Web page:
Bringing an Energy Bill Home

Published: December 4, 2007

Congress is now within reach of a breakthrough energy bill that would reduce both America’s dependence on foreign oil and its emissions of the greenhouse gases that cause climate change. House passage later this week is virtually certain. Senate approval depends on whether the majority leader, Harry Reid, and the minority leader, Mitch McConnell, can corral a half-dozen votes among moderate Republicans to resist a threatened filibuster.

Success would earn them the gratitude of a country that badly needs a rational energy strategy.

The bill’s centerpiece, negotiated over the weekend by House leaders, is the first meaningful increase in fuel efficiency standards for cars and light trucks, including S.U.V.’s, in more than 30 years. The provision would raise average fuel economy standards from 25 miles per gallon today to 35 miles per gallon in 2020. It would eventually save about 1.1 million barrels of oil per day, one-half of current imports from the Persian Gulf.

A similar provision was approved by the Senate last summer. That the House has now accepted it is a tribute to the persistence of Ed Markey of Massachusetts, an unrelenting champion of fuel efficiency; the negotiating skills of Nancy Pelosi, the House speaker; and a statesmanlike willingness to compromise on the part of John Dingell, the powerful Michigan Democrat who realized that it was no longer plausible to defend all of Detroit’s demands in the face of $90 a barrel oil.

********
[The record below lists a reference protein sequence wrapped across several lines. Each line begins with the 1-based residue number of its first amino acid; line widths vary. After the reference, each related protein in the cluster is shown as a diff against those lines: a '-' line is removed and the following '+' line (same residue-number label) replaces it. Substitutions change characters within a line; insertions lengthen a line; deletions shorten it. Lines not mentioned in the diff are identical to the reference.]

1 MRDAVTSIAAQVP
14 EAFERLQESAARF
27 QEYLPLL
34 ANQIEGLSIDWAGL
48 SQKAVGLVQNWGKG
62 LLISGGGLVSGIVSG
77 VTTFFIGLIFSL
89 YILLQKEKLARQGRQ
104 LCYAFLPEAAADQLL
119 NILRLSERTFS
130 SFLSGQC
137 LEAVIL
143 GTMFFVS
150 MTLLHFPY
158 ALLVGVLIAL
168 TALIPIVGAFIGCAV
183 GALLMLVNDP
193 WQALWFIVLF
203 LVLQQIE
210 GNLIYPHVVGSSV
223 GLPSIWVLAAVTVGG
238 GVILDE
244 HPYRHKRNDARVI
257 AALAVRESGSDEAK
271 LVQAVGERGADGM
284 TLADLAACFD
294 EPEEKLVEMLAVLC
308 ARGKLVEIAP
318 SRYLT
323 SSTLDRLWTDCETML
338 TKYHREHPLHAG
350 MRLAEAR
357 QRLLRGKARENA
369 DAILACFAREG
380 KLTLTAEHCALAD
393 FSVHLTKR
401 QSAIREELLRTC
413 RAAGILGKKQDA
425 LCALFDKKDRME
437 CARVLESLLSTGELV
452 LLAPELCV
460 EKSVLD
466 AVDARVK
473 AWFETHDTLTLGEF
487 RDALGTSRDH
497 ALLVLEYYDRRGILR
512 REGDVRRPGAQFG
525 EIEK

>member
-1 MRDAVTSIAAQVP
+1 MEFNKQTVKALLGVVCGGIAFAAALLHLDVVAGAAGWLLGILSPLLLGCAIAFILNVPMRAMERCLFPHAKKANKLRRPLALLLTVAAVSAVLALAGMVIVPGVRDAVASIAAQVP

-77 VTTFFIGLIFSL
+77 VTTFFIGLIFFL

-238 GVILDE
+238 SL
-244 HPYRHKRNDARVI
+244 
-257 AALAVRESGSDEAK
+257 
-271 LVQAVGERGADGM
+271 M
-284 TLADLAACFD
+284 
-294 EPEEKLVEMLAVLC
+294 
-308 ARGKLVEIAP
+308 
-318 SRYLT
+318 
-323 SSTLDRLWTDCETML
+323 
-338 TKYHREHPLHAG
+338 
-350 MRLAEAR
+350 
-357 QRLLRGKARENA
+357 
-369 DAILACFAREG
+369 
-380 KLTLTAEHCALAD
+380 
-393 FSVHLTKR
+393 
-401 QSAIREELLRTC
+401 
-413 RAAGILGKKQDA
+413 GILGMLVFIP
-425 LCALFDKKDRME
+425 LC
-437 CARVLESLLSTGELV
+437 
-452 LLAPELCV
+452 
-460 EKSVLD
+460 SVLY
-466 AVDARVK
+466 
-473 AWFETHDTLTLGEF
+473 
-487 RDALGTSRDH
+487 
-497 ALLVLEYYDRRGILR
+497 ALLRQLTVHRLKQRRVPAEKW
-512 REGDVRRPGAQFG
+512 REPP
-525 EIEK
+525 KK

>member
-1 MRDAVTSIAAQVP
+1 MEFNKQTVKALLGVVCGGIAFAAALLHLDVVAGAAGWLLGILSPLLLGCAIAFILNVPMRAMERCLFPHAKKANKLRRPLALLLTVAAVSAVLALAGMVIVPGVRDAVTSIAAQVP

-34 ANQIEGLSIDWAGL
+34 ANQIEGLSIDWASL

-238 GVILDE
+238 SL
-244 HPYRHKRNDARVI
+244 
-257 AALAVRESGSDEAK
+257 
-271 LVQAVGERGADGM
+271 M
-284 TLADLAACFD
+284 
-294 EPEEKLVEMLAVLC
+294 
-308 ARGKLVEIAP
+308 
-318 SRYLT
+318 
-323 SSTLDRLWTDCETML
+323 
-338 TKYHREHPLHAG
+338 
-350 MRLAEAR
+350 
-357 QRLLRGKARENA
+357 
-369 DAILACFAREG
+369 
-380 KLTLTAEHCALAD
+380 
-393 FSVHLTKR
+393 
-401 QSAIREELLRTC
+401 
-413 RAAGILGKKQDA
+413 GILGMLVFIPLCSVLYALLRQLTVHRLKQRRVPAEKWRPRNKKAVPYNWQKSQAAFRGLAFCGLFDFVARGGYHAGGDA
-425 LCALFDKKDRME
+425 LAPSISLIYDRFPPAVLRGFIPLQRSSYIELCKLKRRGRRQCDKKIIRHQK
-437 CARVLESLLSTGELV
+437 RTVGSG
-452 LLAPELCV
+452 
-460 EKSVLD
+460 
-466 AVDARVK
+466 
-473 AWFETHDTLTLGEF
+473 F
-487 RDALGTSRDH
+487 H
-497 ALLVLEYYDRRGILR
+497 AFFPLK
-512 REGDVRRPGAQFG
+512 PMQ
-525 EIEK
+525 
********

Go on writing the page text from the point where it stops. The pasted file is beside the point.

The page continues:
The bill includes several other important provisions. One calls for a big increase in the production and distribution of advanced forms of ethanol from sources other than corn. With strong environmental safeguards, this provision could reduce both oil consumption and greenhouse gases.

Another critical provision — the renewable electricity standard — would require utilities to generate 15 percent of their power by 2020 from a combination of improved efficiency and renewable energy sources like wind and solar.

This is the most vulnerable part of the bill. Senator Pete Domenici, an influential Republican voice on energy issues, is vowing to fight it, even though he has voted for similar provisions before and his own state of New Mexico has embarked on an aggressive renewable electricity program.

The White House is also opposed and has hinted that President Bush would veto the entire bill if the renewable electricity provision survives. Torpedoing this bill would make it harder to address the problem of global warming, while leaving this country ever more dependent on foreign oil. Mr. Bush and Mr. Domenici should not stand in the way.